In a salvo fired squarely at the online productivity tools offered by Google, Microsoft has released a beta version of Office Live Workspace -- a free Web service that allows users to post Word, PowerPoint, Excel or PDF files directly from within their Office application onto the Internet.
Office Live Workspace is being pitched by Microsoft as a better way to collaborate on documents.
"People get frustrated with the confusing free-for-all that can result when multiple versions of documents circulate in e-mail attachments that then have to be manually pulled together by the original author," said Microsoft Office exec Kirk Gregersen upon announcing the beta program.
"We're hopeful that Office Live Workspace helps solve these challenges by providing a place online to keep a single version of a document that everyone can work on -- so you'll always know if you're working on the latest draft."
After a user uploads an Office document to their Workspace, they can set permissions and send invitations for other users to either view or edit the document. Only a single user, however, can edit the document at any one time.
With the additional download of Microsoft's SharedView beta, multiple users can share a view of the same Office Live Workspace screen, again providing they are both users of a host of other Microsoft products.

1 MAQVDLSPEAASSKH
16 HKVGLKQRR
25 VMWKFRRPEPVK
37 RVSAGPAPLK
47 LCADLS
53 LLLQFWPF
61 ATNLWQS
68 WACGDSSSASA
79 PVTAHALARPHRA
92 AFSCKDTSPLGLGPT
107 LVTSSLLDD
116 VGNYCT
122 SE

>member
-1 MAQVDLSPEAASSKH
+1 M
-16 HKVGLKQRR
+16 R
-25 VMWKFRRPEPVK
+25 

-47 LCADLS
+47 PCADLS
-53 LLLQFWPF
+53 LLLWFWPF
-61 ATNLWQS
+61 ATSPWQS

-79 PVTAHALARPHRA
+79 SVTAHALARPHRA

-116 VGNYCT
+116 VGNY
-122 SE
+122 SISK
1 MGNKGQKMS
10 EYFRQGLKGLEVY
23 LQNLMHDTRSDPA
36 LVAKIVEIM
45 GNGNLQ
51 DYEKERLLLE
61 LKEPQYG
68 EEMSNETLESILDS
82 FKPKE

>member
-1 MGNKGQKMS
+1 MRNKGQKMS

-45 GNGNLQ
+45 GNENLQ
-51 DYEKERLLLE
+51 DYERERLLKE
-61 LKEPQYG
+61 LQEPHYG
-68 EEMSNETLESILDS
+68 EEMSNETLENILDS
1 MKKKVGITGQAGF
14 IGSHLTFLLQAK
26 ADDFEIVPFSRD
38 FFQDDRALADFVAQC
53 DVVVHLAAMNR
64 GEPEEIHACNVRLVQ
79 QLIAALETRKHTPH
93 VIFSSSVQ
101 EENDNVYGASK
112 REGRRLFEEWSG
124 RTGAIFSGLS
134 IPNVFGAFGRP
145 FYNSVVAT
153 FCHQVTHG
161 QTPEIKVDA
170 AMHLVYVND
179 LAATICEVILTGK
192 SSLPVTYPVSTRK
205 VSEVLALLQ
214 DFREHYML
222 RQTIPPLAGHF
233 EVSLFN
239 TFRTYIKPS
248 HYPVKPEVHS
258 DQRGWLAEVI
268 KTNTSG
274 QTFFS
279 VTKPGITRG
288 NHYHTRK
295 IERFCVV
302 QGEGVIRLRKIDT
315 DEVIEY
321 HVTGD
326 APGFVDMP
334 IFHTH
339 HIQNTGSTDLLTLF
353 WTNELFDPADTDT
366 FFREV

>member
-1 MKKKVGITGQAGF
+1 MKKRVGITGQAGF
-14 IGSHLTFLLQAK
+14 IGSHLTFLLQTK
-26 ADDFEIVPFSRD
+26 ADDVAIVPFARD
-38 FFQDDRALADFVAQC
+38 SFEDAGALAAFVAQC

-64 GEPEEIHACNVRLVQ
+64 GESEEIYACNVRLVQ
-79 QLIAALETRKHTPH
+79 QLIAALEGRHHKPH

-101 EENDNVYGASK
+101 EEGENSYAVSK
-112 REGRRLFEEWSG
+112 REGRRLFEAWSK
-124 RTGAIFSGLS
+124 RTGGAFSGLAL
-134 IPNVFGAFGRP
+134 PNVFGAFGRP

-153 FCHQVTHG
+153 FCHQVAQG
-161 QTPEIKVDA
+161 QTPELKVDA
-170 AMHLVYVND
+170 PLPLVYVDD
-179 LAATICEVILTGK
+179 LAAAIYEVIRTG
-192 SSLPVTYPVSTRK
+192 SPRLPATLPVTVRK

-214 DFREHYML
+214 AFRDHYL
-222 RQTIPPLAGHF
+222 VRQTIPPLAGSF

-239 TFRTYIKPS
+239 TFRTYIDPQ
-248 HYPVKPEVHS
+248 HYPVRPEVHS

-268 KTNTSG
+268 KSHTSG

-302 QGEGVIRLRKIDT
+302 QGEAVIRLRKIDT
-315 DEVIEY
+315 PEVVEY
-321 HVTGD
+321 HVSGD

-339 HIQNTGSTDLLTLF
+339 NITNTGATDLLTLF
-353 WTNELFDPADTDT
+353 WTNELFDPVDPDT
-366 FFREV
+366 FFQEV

The service, which requires a Microsoft Passport account and comes with 500MB of online file storage on Microsoft-owned servers, also provides a limited online word processing function called Web Notes and a limited online spreadsheet, which doesn't offer calculations or macros, for example.
Office Live Workspace is seen by many commentators as a response to Google Docs/Apps and other free online office packages that allow multiple users to store and edit documents online.
Far from being a Web-based alternative to Office, however, Workspace is more like a plug-in or extension to the fat-client application that adds a limited amount of online functionality.
Unlike Google's efforts to create pure-play online productivity tools, Office Live Workspace still requires users to have purchased a recent edition of Office -- Office XP, Office 2003 or Office 2007. Similarly, the synching mechanism only works for users on the XP or Vista operating system and not for Office for Mac, for example.
Microsoft says the product is aimed at students and SOHO workers that don't require the compliance, archiving and auditing tools of its enterprise-level SharePoint Server.
The beta program is currently only available to select testers in the United States. Microsoft plans to make it available internationally by 2008.
While the beta is free, the software vendor has not ruled out funding the service via advertising or offering "additional features or services at a charge".